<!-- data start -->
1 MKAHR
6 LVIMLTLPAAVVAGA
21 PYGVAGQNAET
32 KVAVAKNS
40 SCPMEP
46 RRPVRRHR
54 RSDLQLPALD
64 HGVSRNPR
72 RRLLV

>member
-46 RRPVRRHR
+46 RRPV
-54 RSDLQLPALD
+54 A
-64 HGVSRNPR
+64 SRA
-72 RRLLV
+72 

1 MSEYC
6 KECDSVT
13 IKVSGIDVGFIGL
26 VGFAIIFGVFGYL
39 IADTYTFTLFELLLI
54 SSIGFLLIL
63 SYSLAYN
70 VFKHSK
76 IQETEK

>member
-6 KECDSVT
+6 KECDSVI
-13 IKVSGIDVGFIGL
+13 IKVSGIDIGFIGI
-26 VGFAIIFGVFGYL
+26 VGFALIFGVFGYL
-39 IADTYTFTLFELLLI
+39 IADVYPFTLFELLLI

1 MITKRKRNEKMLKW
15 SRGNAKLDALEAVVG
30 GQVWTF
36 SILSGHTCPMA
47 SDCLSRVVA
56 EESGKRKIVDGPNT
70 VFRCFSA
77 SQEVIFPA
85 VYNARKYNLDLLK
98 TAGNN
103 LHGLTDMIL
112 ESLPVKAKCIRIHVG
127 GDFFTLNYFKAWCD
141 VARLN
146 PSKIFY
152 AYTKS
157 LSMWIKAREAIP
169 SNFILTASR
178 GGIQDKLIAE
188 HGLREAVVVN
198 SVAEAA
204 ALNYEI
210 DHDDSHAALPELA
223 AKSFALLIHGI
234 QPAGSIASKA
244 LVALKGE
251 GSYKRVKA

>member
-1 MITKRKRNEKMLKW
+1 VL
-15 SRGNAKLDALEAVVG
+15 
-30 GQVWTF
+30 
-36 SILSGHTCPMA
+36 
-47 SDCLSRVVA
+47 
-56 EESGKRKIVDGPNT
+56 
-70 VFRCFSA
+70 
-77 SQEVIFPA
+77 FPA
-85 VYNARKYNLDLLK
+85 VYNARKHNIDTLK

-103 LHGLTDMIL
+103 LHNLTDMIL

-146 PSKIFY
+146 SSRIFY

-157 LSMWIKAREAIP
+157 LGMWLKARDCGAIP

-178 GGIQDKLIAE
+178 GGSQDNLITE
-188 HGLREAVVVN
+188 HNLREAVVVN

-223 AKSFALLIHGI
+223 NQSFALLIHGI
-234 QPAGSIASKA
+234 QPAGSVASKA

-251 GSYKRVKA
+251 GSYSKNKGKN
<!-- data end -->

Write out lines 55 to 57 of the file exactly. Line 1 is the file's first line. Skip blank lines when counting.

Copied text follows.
178 GGIQDKLIAE
188 HGLREAVVVN
198 SVAEAA